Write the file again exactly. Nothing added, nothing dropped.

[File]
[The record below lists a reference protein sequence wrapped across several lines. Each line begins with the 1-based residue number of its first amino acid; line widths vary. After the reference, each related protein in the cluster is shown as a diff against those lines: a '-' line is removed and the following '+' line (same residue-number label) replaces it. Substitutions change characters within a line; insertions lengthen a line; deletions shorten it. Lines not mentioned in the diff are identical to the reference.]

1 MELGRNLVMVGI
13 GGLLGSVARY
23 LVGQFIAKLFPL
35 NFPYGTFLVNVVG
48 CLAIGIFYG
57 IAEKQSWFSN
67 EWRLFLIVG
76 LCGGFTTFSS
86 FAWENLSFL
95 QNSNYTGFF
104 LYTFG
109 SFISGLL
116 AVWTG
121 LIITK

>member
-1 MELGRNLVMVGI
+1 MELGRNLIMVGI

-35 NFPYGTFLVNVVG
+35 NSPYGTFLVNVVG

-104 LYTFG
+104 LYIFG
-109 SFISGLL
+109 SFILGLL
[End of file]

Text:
[The record below lists a reference protein sequence wrapped across several lines. Each line begins with the 1-based residue number of its first amino acid; line widths vary. After the reference, each related protein in the cluster is shown as a diff against those lines: a '-' line is removed and the following '+' line (same residue-number label) replaces it. Substitutions change characters within a line; insertions lengthen a line; deletions shorten it. Lines not mentioned in the diff are identical to the reference.]

1 MELGRNLVMVGI
13 GGLLGSVARY
23 LVGQFIAKLFPL
35 NFPYGTFLVNVVG
48 CLAIGIFYG
57 IAEKQSWFSN
67 EWRLFLIVG
76 LCGGFTTFSS
86 FAWENLSFL
95 QNSNYTGFF
104 LYTFG
109 SFISGLL
116 AVWTG
121 LIITK

>member
-1 MELGRNLVMVGI
+1 MELGRNLIMVGI

-35 NFPYGTFLVNVVG
+35 NSPYGTFLVNVVG

-104 LYTFG
+104 LYIFG
-109 SFISGLL
+109 SFILGLL